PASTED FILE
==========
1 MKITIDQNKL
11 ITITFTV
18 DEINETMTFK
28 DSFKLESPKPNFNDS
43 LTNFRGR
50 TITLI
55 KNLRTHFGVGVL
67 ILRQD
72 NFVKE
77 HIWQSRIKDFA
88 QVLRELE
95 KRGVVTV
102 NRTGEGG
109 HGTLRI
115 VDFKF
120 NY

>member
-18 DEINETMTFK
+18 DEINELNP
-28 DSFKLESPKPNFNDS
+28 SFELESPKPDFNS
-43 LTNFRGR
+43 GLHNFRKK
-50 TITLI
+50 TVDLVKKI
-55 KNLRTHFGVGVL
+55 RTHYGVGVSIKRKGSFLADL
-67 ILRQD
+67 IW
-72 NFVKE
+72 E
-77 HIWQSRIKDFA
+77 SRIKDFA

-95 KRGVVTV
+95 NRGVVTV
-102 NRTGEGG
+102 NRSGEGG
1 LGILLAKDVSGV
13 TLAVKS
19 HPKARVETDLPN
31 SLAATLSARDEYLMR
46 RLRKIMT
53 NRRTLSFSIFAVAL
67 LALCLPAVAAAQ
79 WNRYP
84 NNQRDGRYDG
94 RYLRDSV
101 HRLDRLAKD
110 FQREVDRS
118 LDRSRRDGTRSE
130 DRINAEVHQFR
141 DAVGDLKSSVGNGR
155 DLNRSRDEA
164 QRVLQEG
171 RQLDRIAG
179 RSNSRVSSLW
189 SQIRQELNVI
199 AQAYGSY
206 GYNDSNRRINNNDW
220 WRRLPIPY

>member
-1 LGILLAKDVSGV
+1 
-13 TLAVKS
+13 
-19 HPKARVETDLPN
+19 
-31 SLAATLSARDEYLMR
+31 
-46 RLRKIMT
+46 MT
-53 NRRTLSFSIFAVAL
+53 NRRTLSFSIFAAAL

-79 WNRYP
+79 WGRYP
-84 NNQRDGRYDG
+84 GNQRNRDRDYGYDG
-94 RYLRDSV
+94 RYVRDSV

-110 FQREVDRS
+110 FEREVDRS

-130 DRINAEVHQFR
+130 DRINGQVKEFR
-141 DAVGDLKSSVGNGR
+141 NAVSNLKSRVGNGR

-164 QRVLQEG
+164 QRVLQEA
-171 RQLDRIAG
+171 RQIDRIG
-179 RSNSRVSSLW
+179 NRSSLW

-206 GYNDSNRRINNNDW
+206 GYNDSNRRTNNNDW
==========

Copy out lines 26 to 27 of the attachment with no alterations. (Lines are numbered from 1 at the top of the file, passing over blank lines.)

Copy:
-55 KNLRTHFGVGVL
+55 RTHYGVGVSIKRKGSFLADL